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New York is a cultural spectrum of many interesting neighborhoods. One of these is Tudor City which is a historic area in Midtown Manhattan built during the 1920s. It was created by Fred F. French and is made of 12 structures fashioned in Tudor style.

The magnificent Tudor City did not start so majestic at all. It was actually a notorious and dirty neighborhood consisting of brownhouses and tenements flanked by slaughterhouses, breweries and a gas company which generates smut and foul odor.

The transformation of this area began in the 1920s when the Fred F. French company began acquiring lots on this eastern part of Midtown Manhattan in preparation for an extensive housing endeavor. Fred F. French is also known for his work on the Knickerbocker Village and the Fred F. French Building. In 1925, French commenced the building on what he dubbed as ?The largest project in Midtown? called Tudor City. It was finished in 1928 and was composed of twelve apartment structures which hold 600 hotel units and 3000 residential accommodations. The project was spearheaded by the guru H. Douglas Ives who, together with his team, have been extensively trained using the Tudor Style which is a design school of thought which was dominant at the peak of the Tudor Dynasty. A trademark of this design principle is the brickwork and the complex and masterfully crafted stonework.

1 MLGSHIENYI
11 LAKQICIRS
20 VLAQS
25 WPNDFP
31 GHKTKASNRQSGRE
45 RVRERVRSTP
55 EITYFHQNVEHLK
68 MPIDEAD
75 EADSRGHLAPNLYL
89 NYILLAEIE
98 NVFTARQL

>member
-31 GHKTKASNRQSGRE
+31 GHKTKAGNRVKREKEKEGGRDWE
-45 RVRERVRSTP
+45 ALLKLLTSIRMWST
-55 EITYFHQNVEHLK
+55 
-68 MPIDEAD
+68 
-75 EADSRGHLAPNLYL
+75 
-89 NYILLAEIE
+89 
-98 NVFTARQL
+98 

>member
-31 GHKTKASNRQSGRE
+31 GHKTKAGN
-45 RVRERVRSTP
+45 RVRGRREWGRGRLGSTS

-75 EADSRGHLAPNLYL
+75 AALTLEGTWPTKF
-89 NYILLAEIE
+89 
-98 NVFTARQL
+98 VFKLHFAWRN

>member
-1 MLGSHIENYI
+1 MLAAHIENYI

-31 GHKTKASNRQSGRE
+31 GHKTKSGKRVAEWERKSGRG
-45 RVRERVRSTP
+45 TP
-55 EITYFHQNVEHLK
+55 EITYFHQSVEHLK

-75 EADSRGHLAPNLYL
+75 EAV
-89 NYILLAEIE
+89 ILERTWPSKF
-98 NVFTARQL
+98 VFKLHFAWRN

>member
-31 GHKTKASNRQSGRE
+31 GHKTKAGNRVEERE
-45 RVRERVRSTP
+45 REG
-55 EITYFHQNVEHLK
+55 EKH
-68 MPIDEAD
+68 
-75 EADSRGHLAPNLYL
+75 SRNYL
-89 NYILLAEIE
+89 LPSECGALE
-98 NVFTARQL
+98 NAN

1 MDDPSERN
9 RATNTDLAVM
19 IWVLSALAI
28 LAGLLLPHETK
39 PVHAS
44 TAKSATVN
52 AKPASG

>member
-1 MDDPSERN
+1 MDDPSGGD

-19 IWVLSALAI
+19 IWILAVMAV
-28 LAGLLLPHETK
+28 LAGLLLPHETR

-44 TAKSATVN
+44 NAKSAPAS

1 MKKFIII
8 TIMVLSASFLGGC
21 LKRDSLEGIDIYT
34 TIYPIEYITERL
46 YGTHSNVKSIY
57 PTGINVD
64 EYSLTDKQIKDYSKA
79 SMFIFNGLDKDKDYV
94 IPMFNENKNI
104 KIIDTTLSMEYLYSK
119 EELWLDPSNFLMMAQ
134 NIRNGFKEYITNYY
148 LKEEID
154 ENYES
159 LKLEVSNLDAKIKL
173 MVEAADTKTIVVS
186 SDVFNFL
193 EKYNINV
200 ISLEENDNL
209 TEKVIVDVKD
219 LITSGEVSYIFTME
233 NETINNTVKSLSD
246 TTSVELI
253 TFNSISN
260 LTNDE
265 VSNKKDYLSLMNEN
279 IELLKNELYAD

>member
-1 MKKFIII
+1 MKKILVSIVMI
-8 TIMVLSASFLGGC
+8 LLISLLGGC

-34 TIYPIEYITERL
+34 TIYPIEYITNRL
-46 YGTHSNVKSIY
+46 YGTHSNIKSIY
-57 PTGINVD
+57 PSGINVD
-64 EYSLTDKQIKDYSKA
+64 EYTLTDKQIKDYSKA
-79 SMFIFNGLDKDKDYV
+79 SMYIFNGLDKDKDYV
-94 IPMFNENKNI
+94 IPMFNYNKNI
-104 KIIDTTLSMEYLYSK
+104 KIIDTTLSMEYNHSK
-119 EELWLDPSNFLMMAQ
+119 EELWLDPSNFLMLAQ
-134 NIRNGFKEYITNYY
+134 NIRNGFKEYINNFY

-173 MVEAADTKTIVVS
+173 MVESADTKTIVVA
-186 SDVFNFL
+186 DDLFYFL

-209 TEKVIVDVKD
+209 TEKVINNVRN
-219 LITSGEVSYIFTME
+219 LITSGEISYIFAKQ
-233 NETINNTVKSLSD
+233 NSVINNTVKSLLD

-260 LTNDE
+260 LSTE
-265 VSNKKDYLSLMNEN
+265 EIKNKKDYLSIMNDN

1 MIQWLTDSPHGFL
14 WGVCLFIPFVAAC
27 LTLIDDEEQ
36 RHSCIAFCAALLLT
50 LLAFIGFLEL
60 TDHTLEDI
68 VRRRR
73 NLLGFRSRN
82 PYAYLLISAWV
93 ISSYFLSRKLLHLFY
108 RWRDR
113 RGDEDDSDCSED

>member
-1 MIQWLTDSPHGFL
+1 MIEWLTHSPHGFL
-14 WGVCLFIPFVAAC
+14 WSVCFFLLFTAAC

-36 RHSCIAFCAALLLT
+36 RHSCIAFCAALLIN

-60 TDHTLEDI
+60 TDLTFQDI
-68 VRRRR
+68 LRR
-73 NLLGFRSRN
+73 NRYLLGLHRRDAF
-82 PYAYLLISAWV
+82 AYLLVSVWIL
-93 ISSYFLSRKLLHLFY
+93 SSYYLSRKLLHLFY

In an attempt to win back some of the middle class who transferred to suburban residential developments, several amenities were included in the project and the concept of the neighborhood is arguably forward looking. Tudor City also features a couple of private and exclusive gardens found at the middle of the historic district. In order to avoid the gruesome view of the slaughterhouse found on its east side border, the apartments in Tudor City is all oriented inwards with vistas of the greeneries and windows on the east side were employed very scarcely. But eventually, these slaughterhouses were taken down in the 1940s. The space is now occupied by the United Nations Headquarters.

Today, Tudor City serves as the home of 5,000 residents and majority of the hotel accommodations and apartments are co-operative housing properties. Tudor City stands on a plateau that appears to be separated from the rest of Midtown Manhattan and offers tranquility and quiet to jaded New Yorkers.

Tudor City was granted a historic district status on May 17, 1988 and spans from 40th street to 43rd in the middle of First Avenue and Second Avenue.
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